Spotlight on the colorful world of Clara Mari, illustrator


Clara Mari is a French illustrator with a distinctive universe. With a stroke of her pen, she can transport you into a world filled with iconic art, haute couture, and fantasies of hip destinations. Catch a wave in Los Angeles, share a cigarette with Yves-Saint Laurent or get a glimpse of the latest Paris fashion show. Colorful, dreamlike and intellectual: her illustrations have already seduced an international clientele. From magazines to interiors and from postcards to her brand, she distillates her eclectic taste on a variety of mediums. Clara has even launched her brand, Bras de Mer, an homage to her native Brittany.


Clara launched her career as a freelance illustrator only two years ago in Paris. Clara is an artist I discovered on Instagram last year. I remember the strong impression I felt upon landing on her page. One of my coups de coeur was her drawing following the David Hockney exhibition in Paris. The explosion of colors! The warmth! The subject itself: I was subjugated. Her style seems to have coalesced into a vibrant, international reverie with a French je-ne-sais-quoi. Very chic, yet relaxed.



Right away, I could recognize many of my passions and influences in her work. Fashion, travel, art history or architecture are recurrent themes in her production.  At the time, I wasn't sure whether she lived in L.A. or Paris. I could recognize influences from both French and American cultures.


Clara was one of the first women I thought of interviewing when I thought of launching The Creatress. I had a trip to Paris in the books and a short list of women I wanted to meet there, Clara was the only one I didn't know. Emboldened by my new project -- and after hearing the advice from my friend Zoé to prepare for "a ton of rejection," I decided to go for it and reached out.


Clara had recently contributed to the last Paper Magazine for the closure of Colette, the Parisian institution. I understood from her Instagram posts that she was about to move to the United States and I wanted to catch her before the move. Luckily, we were able to meet for tea before we both flew out of Paris.

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Talented illustrators have a unique way of putting a little bit of themselves in their work. Even before we met, I already felt in sync with her as I enjoyed seeing the world through her eyes so much... After  seeing her online pictures, I was expecting to meet a young woman with a big smile and mischievous eyes. I was waiting for her, in a creperie near Marché Saint-Germain. The place displayed all the trendy items including caned chairs, velvet loveseats, and graphic tiles. Would I recognize her in this anonymous place? I thought she would look like a French, blonde Molly Ringwald, hazelnut eyes, and full lips -- with an artsy streak. She indeed put her best smile forward as she crossed the door, and we recognized each other. In my haste, I forgot to bring along my pen and notebook. So our interview started with me, disheveled and mortified, negotiating with an aloof waiter to get a pen and paper.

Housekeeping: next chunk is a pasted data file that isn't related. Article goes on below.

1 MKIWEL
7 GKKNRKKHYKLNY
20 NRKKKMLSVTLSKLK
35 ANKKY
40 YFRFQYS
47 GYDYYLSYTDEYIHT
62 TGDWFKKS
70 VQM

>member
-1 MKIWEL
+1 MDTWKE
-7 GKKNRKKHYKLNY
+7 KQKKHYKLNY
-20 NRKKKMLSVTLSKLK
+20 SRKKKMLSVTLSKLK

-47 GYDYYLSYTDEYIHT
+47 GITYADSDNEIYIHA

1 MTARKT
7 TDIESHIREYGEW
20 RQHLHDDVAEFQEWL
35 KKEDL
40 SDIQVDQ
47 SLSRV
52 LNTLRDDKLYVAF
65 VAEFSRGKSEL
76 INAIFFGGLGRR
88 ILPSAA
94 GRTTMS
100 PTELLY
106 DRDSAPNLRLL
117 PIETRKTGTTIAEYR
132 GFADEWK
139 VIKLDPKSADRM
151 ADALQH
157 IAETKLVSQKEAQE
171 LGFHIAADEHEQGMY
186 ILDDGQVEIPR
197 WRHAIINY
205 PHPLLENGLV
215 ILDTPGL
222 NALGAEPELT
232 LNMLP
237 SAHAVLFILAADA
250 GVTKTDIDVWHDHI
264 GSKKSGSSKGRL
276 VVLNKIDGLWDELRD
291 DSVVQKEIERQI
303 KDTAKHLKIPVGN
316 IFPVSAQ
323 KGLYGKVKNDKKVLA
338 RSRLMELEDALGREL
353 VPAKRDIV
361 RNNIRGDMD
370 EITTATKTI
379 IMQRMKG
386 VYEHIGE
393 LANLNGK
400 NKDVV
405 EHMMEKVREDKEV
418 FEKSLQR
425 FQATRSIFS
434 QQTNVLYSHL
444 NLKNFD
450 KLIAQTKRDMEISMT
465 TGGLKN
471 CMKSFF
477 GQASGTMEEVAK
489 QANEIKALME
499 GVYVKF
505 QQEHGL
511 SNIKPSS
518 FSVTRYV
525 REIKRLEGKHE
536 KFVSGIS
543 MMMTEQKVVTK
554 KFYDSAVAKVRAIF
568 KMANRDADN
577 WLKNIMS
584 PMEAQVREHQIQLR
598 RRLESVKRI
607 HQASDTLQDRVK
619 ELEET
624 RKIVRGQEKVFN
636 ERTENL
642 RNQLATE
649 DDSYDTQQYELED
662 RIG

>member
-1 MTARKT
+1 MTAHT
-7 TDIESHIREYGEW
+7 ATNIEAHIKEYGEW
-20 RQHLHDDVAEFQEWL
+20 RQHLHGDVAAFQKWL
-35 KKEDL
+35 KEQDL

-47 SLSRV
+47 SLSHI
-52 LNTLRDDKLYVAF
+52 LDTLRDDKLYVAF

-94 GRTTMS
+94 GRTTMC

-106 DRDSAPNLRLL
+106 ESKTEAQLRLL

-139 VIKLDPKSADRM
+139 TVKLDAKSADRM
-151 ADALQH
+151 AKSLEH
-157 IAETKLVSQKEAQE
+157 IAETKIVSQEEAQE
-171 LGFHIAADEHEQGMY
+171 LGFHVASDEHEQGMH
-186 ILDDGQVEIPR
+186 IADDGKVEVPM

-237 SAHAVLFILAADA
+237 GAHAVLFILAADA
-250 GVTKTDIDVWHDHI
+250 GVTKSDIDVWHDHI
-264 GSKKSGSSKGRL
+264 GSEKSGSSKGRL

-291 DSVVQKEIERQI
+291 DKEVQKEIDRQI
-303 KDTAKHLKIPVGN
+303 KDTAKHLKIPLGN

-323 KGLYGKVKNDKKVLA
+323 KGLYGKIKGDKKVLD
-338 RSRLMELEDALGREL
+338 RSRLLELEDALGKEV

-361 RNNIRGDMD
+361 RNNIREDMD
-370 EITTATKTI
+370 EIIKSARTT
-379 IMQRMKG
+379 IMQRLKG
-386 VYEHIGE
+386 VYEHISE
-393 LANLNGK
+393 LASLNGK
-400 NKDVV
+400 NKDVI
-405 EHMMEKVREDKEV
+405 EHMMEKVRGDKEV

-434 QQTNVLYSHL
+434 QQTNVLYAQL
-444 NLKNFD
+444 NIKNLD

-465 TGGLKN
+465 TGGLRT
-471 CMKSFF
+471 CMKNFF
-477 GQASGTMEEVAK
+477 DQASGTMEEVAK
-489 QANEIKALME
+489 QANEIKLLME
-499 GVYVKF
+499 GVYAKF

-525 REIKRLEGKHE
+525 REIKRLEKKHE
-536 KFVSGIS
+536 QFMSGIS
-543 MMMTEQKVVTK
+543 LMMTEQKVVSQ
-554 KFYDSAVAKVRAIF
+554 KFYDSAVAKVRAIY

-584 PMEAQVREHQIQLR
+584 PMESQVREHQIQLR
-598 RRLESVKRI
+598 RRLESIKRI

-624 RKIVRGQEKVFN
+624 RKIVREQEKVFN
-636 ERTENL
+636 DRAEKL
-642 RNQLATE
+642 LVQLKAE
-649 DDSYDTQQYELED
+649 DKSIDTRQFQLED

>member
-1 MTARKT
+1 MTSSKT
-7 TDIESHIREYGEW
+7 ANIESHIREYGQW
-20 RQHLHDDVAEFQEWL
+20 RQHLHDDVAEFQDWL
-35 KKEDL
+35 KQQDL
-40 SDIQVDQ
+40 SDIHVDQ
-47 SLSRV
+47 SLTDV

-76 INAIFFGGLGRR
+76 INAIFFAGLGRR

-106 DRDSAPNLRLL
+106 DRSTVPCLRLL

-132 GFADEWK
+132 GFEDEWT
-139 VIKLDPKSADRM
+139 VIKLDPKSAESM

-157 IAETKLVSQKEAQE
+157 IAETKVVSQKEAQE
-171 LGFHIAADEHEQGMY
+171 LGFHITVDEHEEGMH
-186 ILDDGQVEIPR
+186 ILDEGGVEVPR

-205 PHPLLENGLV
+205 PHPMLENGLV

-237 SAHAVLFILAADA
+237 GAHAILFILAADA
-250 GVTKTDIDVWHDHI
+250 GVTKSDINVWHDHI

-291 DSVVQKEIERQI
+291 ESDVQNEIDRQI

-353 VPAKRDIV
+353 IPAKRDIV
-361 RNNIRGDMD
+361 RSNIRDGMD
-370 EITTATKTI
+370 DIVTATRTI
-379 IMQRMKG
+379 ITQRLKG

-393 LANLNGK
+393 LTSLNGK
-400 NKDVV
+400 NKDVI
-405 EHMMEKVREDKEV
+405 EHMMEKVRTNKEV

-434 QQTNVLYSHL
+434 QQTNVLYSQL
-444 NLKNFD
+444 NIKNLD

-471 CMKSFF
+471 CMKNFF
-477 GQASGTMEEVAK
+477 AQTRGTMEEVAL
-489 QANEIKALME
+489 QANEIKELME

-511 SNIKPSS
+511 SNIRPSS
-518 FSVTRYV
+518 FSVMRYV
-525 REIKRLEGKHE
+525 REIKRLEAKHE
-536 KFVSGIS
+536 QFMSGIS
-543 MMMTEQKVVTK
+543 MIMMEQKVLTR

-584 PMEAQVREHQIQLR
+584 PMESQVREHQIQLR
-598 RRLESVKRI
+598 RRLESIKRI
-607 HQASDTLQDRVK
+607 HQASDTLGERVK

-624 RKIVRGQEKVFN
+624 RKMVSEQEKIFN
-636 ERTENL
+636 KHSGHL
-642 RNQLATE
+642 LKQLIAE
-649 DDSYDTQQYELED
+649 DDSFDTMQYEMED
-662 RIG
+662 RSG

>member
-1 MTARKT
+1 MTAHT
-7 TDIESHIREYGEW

I started The Creatress because I knew that many women lack role models in creative careers. There is no "how to" or sacred path, with a stamped diploma at the end. The job of illustrator remains elusive to many, including myself. Is it enough to draw all the time? How do you find your style? How do you get published? Can you make a living by drawing things all day, anyway? And so on. Now in her late twenties, Clara has managed to grow her career and live from her art for the last couple of years. So I asked her to walk me through her career path.


As a child, Clara grew up drawing all the time and decided that she wanted to learn the craft of illustration. Amusingly enough, despite her mother being a high school guidance counselor, her path to Art School was somewhat tortuous. Clara studied at Les Beaux-Arts in Nantes, a prestigious and selective public school. She had high expectations: she wanted to learn technique and delve into Art History. Alas, the school fell short on the technical side. The curriculum focused on contemporary art, including performance, photography and professional printing. All interesting topics, but at the time she started wondering whether she had made the right choice. Most students saw these years as a fertile ground for experimentation. It took Clara some time to get into the flow, and she felt a bit frustrated by the technical training that she found too casual. During that time, she also had the opportunity to spend a year in a student-exchange program at tje Glasgow School of Art. This experience confirmed her desire to specialize in fine art… and awakened a new passion for living abroad. Thus, at the time of graduation, Clara decided to develop her fine art practice further.